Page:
The taxi refused to take the Eastern Bypass — too dangerous in the wee hours of the morning before the sun comes up and lights up the despair of Kolkata. Instead, we took the old route from the airport in the northeastern part of the city to the south.
I had not taken these old roads in a while. But as a little girl, when life was harder, but oh, so much simpler, we traveled to the airport this way and stood on the “viewing deck” to see planes take off and land. It was a rarity then. Flying seemed so exotic, so other-worldly. Now, all I do is complain about sitting in cramped seats as we pass over oceans and continents.
At 3 in the morning, the city is finally quiet.
The thousands and thousands of street stalls and stores (like the ones in this photo of a shopping area near my house) are shuttered. Those who can afford it are sleeping soundly in the comfort of air-conditioning. Most are under whirring ceiling fans that bandy the humidity about — or nothing at all.
The heat has fallen after months of the monsoon, but after the glorious autumn weather in Atlanta, I feel hot. Restless.
I had not expected to pass by the flat my parents called home for so many years. I have returned to Kolkata this time to finalize its sale.I thought I would not have to see it until later.
But instead, we pass by the front gate, the taxi driver unknowing of the burst of emotions within me. I try hard to hold back the tears. I feel them welling. I don’t know whether to look or not. But I cannot control my glance.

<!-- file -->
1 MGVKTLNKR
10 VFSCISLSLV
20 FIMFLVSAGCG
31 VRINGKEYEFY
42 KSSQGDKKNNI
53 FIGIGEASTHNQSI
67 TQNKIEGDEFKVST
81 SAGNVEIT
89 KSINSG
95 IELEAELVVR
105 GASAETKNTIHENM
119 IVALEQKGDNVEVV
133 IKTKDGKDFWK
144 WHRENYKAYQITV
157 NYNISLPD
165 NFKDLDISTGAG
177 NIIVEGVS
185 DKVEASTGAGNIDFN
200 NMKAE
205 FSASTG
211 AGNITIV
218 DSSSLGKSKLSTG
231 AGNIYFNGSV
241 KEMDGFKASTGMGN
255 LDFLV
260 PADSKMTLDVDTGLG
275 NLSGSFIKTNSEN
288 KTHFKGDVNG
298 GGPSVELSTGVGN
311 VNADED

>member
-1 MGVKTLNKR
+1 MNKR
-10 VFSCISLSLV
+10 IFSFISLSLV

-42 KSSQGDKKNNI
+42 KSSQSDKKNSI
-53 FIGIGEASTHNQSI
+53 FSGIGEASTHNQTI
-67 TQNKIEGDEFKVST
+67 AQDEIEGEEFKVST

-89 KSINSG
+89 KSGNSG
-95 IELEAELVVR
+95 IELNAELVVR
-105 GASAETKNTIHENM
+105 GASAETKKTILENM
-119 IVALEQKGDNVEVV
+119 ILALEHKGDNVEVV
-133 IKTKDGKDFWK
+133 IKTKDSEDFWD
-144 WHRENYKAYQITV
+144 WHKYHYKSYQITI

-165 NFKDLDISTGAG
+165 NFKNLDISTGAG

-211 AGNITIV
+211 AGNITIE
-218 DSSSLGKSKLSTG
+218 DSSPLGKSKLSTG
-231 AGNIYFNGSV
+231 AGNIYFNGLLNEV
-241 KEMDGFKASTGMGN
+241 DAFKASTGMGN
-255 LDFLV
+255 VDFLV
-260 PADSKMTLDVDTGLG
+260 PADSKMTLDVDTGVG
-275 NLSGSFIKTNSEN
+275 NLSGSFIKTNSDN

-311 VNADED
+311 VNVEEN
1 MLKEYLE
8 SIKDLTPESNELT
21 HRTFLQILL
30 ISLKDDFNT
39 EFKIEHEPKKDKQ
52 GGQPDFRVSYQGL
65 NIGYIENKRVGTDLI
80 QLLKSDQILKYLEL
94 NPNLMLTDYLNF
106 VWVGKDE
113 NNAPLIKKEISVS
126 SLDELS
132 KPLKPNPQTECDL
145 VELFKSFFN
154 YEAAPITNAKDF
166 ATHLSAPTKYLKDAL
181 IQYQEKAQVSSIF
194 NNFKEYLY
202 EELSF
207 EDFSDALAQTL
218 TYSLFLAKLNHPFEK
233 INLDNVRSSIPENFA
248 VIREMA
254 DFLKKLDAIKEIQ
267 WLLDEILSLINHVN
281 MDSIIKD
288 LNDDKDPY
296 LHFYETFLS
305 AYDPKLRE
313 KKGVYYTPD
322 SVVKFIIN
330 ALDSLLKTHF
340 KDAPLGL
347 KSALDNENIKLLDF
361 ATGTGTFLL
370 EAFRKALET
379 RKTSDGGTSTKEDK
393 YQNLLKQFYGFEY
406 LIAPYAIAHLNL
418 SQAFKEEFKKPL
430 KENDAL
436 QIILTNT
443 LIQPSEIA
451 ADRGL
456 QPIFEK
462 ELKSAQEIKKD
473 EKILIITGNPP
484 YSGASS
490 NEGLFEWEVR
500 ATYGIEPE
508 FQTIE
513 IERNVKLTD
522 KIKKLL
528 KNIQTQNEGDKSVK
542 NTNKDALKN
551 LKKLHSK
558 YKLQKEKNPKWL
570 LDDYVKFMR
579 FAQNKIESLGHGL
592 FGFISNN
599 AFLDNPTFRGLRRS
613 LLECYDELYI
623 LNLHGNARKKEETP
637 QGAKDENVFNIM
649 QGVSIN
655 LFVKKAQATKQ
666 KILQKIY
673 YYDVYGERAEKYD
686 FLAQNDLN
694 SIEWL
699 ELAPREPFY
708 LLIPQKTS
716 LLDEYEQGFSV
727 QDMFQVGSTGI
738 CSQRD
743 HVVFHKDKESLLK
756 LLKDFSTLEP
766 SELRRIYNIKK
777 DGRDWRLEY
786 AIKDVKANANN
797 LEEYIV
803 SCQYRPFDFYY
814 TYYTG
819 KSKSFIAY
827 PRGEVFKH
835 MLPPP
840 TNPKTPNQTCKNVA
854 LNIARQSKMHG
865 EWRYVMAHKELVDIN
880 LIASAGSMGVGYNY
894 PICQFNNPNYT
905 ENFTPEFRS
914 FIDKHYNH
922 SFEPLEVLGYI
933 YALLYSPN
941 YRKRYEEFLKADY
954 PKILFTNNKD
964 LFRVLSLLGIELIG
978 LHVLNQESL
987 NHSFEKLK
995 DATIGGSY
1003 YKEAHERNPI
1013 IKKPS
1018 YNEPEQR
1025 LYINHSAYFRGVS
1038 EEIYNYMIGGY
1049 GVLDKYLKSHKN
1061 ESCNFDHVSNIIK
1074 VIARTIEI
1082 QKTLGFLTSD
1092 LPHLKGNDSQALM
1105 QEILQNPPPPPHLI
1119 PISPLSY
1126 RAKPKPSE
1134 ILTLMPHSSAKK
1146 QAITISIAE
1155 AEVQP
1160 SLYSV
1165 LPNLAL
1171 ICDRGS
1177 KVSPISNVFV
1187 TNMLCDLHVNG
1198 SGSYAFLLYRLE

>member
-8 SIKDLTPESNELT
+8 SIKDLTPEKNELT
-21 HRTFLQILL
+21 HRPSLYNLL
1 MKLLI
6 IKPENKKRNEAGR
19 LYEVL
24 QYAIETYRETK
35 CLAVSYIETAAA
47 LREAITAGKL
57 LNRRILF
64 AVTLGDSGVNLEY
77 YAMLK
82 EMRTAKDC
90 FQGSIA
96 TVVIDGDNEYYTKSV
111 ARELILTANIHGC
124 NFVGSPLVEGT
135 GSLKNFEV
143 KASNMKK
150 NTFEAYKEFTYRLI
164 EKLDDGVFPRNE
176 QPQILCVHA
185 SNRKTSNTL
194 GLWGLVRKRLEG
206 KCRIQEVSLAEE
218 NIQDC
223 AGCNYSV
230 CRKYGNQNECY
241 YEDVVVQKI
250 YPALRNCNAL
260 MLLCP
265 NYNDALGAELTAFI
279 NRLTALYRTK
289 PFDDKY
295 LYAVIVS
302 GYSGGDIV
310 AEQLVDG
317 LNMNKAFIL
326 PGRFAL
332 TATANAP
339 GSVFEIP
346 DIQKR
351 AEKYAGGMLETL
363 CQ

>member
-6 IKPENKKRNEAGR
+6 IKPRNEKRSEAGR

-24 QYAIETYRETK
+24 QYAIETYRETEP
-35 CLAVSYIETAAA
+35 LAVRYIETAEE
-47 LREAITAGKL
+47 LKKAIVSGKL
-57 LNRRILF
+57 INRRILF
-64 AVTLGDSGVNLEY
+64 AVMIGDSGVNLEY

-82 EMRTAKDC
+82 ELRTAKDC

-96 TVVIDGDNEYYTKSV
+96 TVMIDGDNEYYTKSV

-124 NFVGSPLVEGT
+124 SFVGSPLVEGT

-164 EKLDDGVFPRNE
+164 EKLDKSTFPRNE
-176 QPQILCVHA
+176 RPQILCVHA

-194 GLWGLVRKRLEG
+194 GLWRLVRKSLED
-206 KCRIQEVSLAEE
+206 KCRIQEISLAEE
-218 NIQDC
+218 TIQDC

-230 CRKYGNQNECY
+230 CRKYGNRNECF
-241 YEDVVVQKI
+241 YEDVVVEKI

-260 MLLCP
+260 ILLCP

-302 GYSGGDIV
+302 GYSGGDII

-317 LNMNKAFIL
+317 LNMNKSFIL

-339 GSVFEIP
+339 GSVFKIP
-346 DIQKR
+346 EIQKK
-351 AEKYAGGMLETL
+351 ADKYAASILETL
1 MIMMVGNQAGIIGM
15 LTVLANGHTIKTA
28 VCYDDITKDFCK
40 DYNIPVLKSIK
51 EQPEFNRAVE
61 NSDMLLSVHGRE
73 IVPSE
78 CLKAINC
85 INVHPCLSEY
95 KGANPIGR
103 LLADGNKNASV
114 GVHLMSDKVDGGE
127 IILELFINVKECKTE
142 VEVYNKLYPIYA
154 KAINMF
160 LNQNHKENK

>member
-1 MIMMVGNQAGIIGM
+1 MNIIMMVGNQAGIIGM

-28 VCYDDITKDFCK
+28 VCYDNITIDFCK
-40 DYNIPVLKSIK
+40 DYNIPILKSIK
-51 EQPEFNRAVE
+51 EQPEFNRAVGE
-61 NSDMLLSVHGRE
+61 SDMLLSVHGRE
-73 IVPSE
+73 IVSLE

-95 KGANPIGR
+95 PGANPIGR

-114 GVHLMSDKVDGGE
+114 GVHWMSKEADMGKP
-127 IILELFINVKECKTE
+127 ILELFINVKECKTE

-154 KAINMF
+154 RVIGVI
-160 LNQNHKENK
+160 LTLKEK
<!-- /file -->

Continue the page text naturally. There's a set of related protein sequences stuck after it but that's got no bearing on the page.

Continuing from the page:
I peer at the gate through which the taxi might have driven had Ma and Baba still been here. Ma always stayed up for me, no matter how late. I’d walk in through the front door and see her in her wheelchair, her eyes heavy with sleep would light up instantly at the sight of her only daughter.
She’d have tea ready for me. Maybe a snack. My bed would be made up with fresh sheets, a clean towel hanging in the bathroom.
There is no one waiting for me now.
The taxi driver carries me away from that moment of intimate familiarity to another place. A friend’s flat, perfectly comfortable but with the sting of loneliness. Daylight breaks early here; by 5:30 the city is springing to life again. But for me, today, everything is dark.